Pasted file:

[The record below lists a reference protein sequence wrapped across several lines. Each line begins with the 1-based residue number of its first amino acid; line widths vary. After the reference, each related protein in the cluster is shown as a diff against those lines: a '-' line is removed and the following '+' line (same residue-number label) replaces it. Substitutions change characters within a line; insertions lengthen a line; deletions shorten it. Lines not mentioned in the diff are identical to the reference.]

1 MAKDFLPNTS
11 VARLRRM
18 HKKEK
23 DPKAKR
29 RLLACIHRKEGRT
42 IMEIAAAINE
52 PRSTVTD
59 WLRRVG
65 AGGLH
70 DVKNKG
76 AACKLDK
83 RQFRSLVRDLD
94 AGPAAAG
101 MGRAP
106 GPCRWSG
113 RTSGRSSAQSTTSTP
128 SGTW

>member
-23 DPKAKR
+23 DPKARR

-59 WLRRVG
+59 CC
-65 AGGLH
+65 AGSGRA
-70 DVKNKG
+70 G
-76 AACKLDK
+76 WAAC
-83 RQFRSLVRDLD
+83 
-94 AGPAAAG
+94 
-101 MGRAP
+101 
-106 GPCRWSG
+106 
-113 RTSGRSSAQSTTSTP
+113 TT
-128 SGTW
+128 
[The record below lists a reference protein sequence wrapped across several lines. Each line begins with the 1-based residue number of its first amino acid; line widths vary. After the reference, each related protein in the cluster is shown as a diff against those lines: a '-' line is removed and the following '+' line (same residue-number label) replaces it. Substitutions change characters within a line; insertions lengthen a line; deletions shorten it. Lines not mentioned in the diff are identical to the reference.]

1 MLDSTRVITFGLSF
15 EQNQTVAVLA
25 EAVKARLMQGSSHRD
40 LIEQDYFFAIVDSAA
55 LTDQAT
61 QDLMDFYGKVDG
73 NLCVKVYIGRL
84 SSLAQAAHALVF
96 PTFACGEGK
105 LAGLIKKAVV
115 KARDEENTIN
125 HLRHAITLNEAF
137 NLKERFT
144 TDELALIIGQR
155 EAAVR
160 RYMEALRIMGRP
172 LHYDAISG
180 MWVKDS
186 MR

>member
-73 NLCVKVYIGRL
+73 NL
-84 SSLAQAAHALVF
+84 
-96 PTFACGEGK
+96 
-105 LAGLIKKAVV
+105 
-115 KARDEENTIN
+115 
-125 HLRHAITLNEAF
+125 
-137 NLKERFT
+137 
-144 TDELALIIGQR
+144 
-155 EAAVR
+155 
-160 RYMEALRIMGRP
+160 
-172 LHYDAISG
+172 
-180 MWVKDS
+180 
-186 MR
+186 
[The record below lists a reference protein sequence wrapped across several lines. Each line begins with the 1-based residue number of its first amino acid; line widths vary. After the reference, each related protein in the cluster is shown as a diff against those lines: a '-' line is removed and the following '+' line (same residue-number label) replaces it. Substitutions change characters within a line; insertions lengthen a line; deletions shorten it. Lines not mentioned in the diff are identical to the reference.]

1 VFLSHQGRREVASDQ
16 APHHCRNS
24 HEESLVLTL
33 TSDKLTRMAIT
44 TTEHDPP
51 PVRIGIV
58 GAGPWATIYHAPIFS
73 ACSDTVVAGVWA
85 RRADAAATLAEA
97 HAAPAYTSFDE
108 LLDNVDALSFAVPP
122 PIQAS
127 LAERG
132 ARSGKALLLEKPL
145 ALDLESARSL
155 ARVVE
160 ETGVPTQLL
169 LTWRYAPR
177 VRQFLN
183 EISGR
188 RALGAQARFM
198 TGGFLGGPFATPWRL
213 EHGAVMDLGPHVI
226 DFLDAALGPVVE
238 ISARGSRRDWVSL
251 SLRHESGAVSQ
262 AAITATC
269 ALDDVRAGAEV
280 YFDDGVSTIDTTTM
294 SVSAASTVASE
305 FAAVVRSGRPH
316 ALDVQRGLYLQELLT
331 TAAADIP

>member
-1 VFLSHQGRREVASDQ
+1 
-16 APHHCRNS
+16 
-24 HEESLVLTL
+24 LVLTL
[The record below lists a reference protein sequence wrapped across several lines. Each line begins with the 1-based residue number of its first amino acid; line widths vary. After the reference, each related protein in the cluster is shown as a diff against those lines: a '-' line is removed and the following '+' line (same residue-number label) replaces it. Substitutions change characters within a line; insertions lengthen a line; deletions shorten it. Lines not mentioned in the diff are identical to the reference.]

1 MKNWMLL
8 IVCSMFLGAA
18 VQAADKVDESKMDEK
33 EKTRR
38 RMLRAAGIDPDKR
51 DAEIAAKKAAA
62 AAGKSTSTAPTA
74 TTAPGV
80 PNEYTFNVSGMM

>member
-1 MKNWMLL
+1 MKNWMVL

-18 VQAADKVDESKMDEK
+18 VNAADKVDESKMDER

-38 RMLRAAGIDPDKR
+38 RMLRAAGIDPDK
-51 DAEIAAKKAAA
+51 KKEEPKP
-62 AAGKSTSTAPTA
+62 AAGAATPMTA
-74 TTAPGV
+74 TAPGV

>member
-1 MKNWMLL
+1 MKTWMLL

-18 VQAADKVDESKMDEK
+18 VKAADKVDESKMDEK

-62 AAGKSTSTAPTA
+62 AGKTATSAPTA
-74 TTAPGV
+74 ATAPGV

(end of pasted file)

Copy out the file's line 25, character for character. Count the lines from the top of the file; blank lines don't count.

+65 AGSGRA